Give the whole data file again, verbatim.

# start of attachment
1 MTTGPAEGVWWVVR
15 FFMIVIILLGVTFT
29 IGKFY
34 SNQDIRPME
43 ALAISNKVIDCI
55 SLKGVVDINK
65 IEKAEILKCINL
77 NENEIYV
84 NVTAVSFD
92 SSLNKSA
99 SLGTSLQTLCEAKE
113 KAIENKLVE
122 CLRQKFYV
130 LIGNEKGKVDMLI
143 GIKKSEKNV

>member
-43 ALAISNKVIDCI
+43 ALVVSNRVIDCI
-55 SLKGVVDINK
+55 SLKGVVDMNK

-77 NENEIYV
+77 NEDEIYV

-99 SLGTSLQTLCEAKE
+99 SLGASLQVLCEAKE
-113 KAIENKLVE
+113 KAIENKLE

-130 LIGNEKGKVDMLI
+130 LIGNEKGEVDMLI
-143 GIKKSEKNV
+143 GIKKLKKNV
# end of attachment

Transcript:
1 MTTGPAEGVWWVVR
15 FFMIVIILLGVTFT
29 IGKFY
34 SNQDIRPME
43 ALAISNKVIDCI
55 SLKGVVDINK
65 IEKAEILKCINL
77 NENEIYV
84 NVTAVSFD
92 SSLNKSA
99 SLGTSLQTLCEAKE
113 KAIENKLVE
122 CLRQKFYV
130 LIGNEKGKVDMLI
143 GIKKSEKNV

>member
-43 ALAISNKVIDCI
+43 ALVVSNRVIDCI
-55 SLKGVVDINK
+55 SLKGVVDMNK

-77 NENEIYV
+77 NEDEIYV

-99 SLGTSLQTLCEAKE
+99 SLGASLQVLCEAKE
-113 KAIENKLVE
+113 KAIENKLE

-130 LIGNEKGKVDMLI
+130 LIGNEKGEVDMLI
-143 GIKKSEKNV
+143 GIKKLKKNV